Rich paint, antique prints and tabletop treasures give furniture designer and decorator Laura Yaggy’s rental apartment a storied feel. Best of all, she can take all of it with her.
create history through paint
Because wallpaper would be a pain to remove, she created an alternative graphic wall treatment: a striking collection of silhouettes that advance the historical fantasy. To perk up the sedate tones, Yaggy incorporated pieces from her company Lorely in luxe skins (the end tables), unusual objets (the candlesticks) and other hits of red.
Paprika Mohair Throw
Serena & Lily
“You have to paint in a rental
—it makes such a huge difference,” Yaggy says. Choosing an ethereal blue for the walls provides instant 18th-century atmosphere. Her sofa, chairs and coffee table are in shades of beige, white and brown—neutrals that could work in a future room that’s painted an entirely new color.
entertain according to the space
Yaggy loves to have people over—for cocktails only—and since she doesn’t have a proper dining room, friends gather round the coffee table. She serves cocktails in cut-glass champagne coupes that were her grandmother’s, plus simple snacks that don’t keep the hostess in the kitchen. For intimate groups, she pulls over the armchairs by the windows (she bought them for their angular shape, had their mahogany frames glazed white, then replaced the ghastly yellow upholstery with an English print). If it’s a big party, the living-room furniture gets pushed to the wall.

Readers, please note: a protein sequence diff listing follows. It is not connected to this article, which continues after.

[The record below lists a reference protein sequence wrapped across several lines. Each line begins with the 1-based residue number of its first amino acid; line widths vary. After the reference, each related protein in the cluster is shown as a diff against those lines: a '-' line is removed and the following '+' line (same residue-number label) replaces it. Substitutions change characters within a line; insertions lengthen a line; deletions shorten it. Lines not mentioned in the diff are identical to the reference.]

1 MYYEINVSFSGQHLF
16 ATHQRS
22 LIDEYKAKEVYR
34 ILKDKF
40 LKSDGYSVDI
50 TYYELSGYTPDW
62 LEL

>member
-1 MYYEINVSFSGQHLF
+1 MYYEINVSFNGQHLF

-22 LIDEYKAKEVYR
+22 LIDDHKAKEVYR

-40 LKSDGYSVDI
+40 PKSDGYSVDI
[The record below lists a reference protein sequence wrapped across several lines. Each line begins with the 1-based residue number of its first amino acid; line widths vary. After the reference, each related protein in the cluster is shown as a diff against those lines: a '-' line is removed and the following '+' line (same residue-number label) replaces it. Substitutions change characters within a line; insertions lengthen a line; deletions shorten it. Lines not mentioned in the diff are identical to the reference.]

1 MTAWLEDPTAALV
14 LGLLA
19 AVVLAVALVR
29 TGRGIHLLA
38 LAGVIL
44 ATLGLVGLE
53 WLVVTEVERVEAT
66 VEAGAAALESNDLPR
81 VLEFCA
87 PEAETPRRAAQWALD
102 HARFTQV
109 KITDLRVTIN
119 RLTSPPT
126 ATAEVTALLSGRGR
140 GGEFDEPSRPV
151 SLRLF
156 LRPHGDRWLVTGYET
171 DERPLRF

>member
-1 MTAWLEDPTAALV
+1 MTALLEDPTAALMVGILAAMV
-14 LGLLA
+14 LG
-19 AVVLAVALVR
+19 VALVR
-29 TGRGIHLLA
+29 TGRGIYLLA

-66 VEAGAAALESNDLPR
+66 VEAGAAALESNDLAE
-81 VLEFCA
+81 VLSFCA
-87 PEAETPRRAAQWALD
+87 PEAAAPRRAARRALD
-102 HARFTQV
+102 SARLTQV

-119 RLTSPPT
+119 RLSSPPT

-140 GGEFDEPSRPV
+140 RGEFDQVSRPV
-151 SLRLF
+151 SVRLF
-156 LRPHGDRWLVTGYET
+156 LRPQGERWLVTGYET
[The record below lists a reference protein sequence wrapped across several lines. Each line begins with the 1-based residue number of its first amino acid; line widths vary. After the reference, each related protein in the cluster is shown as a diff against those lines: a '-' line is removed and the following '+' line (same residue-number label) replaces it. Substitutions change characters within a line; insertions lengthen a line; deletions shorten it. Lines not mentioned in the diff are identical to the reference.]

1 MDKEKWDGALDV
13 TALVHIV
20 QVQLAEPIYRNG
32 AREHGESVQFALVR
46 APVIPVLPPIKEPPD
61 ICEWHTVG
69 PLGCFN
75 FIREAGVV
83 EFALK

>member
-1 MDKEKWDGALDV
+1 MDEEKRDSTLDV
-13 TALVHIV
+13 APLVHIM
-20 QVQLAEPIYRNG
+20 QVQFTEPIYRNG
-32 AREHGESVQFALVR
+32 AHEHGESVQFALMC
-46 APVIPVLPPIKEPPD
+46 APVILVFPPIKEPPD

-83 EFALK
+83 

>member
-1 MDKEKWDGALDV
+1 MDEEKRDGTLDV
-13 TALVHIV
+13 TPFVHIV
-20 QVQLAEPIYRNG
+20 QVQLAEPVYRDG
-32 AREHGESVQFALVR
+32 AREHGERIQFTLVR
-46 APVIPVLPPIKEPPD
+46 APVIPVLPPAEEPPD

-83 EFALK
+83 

Frontier FT-41 Red Flat Weave Area Rug
distract from flaws with theatrical color
Confederate Red walls draw the eye from the cheap laminate cabinets that came with Yaggy’s kitchen, while a Jonathan Adler shower curtain (as window shade!) and a Chinese carpet lend Far East flair. Visitors, she hopes, will focus on the white built-in shelf, stocked with liquor and vintage glasses.
The spacious front hall doubles as a design library. Four inexpensive bookshelves fill the wall, giving the appearance of a proper built-in.
drop spot for her
bag and keys.
choose furniture carefully
“For me, the worst thing that could happen is for someone to walk into my apartment and say, ‘Oh, I have that fabric, I have those chairs.’” For the office niche carved out of the living room, she designed a desk to complement the rest of the decor—key in a small space. The shape is classic English, but Yaggy tricked it out by putting a racing stripe around the top and painting the insides of the drawers a matching red. An ergonomic chair wouldn’t have looked right, so she bought the Philippe Starck chair for its contemporary transparency and Louis XVI curves.
make the little
“I’d love to have an apartment filled with antiques,” Yaggy says, “but for now, while I’m still defining my style, I’m starting small with accessories.” She adds, “Everything on my walls is old.” Or at least has a period vibe. Between the windows hangs a framed piece of wallpaper that recalls an old tapestry (and, again, can be easily removed), while two aged silhouettes sweeten up the closet area. For the curtains, she layered Target matchstick shades and taffeta panels from The Silk Trading Co. to create a formal, not frilly, effect. The four-poster bed, while brand-new, suits her aesthetic, as do the tiered tables by the side and in front of the bed (both her designs).
center here—there’s a
TV hidden beneath